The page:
(Masterpieces of World Literature, Critical Edition)

Max Havelaar: Or, The Coffee Auctions of the Dutch Trading Company is a contested narrative—a narrative within a narrative within yet another narrative in which the framing stories underscore the social and cultural problems revealed by the central imbedded story of the quixotic civil servant, Max Havelaar, who does not even enter the story for nearly sixty pages. Multatuli’s agenda is clear: alert the indifferent and complacent middle-class Dutch back home of the system they had imposed on the peoples of the East Indies. For more than two centuries, the Dutch had maintained a considerable empire in the East Indies. At the time Multatuli wrote this novel, the government, rather than private trading companies, controlled the colonies and had imposed harsh production quotas for the islands’ chief exports, primarily coffee and sugar. This policy, coupled with crippling taxation imposed on local farmers, created a system rife with corruption and brutality.

The narrative actually begins with a parcel of manuscripts. A successful middle-aged coffee broker, Batavus Droogstoppel, is accosted on the streets of Amsterdam by an impoverished figure he identifies only as Sjaalman, or the Scarfman, because of the ragged scarf he wears against the cold. The man, a struggling writer who is an old school chum of Droogstoppel and who once saved him from a beating by bullies, thrusts a parcel at the coffee broker, manuscripts he had written, in the hopes that his friend might help him get the works published. Droogstoppel, who has little regard for literature, reluctantly agrees. When he reviews the contents, he is interested only in one essay on Javanese coffee plantations. That, he decides, would be worth pursuing, as his entire life is about coffee.

He assigns a young German clerk named Stern (or “star”) to oversee the compilation of the manuscript into something publishable. Stern agrees on two conditions: that his boss agree not to alter anything he writes and that the struggling writer, Sjaalman, be given a ream of paper and ink and pens. It is only then that the story of Max Havelaar commences—we are to assume it is a text arranged by Stern to be written by Sjaalman, who is most likely Havelaar himself, returned from the disastrous appointment in Java. That narrative in turn will be interrupted midway, when Droogstoppel, who has apparently listened to Stern read the manuscript he has...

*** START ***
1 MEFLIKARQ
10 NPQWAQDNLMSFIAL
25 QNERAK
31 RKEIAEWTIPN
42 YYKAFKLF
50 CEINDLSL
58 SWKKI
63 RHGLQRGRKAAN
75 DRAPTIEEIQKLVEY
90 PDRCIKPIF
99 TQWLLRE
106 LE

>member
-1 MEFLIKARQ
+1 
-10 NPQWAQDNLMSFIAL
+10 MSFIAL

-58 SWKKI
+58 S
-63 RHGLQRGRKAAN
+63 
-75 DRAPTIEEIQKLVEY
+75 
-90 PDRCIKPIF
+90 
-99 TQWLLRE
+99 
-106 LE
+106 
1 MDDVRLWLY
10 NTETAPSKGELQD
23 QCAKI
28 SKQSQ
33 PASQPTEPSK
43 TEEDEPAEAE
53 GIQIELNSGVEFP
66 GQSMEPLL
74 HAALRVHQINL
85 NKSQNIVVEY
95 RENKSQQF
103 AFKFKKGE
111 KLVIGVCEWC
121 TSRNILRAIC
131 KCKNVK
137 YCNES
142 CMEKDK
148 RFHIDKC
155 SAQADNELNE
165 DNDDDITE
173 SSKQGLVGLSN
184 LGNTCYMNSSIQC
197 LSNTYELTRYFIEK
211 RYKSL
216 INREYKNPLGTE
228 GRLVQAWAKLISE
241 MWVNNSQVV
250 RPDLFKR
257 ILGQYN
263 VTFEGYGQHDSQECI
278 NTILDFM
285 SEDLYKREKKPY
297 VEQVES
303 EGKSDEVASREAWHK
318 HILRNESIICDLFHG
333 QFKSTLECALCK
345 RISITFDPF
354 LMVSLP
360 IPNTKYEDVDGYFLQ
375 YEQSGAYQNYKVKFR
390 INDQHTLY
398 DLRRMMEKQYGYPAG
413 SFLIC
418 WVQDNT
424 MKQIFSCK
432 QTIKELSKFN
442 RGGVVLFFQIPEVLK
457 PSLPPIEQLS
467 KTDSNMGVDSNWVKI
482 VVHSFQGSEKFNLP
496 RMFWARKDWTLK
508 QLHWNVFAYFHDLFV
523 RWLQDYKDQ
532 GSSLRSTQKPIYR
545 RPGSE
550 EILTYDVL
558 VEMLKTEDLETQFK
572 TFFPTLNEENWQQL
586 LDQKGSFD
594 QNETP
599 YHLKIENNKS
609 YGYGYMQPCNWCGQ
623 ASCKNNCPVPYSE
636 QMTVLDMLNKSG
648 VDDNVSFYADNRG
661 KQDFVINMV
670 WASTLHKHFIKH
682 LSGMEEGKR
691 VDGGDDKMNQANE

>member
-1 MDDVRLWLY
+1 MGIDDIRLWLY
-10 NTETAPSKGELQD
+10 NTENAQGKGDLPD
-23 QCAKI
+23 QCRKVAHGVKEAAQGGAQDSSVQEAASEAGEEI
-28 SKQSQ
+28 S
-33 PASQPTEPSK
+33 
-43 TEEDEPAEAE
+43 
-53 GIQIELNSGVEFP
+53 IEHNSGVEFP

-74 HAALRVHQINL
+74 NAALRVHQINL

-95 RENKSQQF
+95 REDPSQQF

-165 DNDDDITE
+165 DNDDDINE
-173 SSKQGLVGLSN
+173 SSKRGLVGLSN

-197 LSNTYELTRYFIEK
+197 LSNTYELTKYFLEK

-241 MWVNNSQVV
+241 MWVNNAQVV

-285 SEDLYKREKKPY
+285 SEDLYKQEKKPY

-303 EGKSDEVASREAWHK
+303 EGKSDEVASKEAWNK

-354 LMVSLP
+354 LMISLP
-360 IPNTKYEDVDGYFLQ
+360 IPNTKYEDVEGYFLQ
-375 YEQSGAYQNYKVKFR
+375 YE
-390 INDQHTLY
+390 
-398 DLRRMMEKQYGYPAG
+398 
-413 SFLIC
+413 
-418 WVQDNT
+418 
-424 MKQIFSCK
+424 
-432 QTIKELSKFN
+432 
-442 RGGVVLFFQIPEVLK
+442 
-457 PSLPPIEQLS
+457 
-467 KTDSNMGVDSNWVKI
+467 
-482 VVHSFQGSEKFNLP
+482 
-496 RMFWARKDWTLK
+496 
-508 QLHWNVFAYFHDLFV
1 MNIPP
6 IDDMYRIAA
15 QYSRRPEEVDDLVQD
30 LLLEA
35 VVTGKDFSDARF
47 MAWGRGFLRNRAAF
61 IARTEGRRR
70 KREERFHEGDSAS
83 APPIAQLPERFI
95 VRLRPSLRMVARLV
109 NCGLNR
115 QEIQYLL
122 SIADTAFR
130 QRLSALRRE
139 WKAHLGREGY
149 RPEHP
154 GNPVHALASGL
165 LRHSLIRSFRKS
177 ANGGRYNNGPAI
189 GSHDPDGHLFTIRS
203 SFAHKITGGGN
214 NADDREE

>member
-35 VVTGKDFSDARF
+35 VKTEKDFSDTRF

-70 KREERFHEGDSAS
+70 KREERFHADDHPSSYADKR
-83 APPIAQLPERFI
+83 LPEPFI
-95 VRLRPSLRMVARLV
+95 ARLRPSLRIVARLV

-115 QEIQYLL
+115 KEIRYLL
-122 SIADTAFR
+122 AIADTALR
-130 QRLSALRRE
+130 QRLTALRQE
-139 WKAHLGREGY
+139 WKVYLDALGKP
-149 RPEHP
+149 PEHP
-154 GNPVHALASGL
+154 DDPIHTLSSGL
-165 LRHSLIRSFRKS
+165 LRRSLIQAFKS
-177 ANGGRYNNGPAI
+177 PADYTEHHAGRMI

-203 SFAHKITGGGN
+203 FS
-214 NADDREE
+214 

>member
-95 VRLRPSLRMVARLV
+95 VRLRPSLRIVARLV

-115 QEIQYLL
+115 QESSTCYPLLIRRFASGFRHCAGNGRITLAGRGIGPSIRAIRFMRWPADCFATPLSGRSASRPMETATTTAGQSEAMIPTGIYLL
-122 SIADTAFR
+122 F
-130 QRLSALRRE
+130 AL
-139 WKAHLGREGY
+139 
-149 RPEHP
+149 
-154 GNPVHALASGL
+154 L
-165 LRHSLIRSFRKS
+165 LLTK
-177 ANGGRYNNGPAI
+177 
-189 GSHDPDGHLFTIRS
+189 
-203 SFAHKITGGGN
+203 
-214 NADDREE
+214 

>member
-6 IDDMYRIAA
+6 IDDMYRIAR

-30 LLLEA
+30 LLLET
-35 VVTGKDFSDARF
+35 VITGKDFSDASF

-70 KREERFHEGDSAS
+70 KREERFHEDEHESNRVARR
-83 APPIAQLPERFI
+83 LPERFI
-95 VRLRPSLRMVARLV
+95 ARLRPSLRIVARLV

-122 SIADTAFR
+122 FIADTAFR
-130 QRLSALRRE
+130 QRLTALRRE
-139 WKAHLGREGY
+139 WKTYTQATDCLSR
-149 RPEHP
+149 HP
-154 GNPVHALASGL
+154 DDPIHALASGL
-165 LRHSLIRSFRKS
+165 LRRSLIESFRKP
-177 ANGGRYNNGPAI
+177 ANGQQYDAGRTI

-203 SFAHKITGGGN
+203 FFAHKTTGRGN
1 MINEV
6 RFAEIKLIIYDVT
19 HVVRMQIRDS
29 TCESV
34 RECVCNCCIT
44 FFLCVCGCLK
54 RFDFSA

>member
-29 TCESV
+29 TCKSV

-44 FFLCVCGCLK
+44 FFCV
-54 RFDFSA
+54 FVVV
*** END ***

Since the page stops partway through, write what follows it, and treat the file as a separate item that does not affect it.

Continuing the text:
(The entire section is 989 words.)

Max Havelaar Summary

(Critical Survey of Literature for Students)

Batavus Drystubble, a self-satisfied coffee broker in Amsterdam, is accosted one day on the street by a former schoolmate who has obviously fallen on bad times. The Shawlman, as Drystubble calls him, pressed his prosperous former schoolfellow to look over a bundle of manuscripts, in the hope that Drystubble might be willing to help him have some of them published. Drystubble, thinking he might have a book written about the coffee trade, turns over the manuscripts to a clerk in his firm to edit. The clerk agrees to make a book of the materials, after securing a promise from his employer not to censor the results before publication. Out of the bundle of manuscripts comes the story of Max Havelaar, a Dutch administrator in Java, in the Dutch East Indies (now Indonesia).

Havelaar is an idealist who believes in justice for everyone, even the poor Javanese who labor in the fields. When he arrives at Rangkas-Betoong to take over the post of assistant resident of Lebak, a section of the residency of Bantam, in Java, he finds the situation much worse than anticipated, for the Dutch administrators, despite their oath to protect the poor and lowly, have acquiesced in the robbery and mistreatment of the native Javanese by the Javanese nobility, through whom the Dutch ruled the island. The Adhipatti of Lebak is a relatively poor man because his region does not produce many of the exports wanted by the Dutch. To keep up appearances befitting his rank and to support a large and rapacious family, the Adhipatti extorts goods, materials, and services from the people, who feel helpless because of the treatment they will suffer from the native chief if they complain to Dutch officials.

Havelaar, a man who loves a good fight for justice’s sake, is glad he has been assigned to Lebak. In his opening speech to the Adhipatti and the lesser chiefs, he declares that justice must be done, and he begins trying to influence the Adhipatti by advancing him tax money in the hope that the chief will be less exacting on his people. Suggestions and help are of little use, however, for the same evil practices continue. The people, learning that Havelaar wishes to see justice done, steals to his home under cover of darkness to lodge their complaints and give the assistant resident information. Havelaar rides many miles to redress complaints. He also gives an example to the chiefs by refusing to use more native labor than the law allows, even to letting the grounds of the residency go largely untended and revert to jungle. He realizes what he is fighting against, for he is in his middle thirties and has spent seventeen years in the Dutch colonial service.

Havelaar’s faithful adherent in his battle against injustice is his wife, Tine, who is devoted to her husband and knows he is in the right. Of less help is Mr. Verbrugge, the controller serving under Havelaar. He knows the Javanese are being exploited, but he hates to risk his job and security by fighting...

(The entire section is 1208 words.)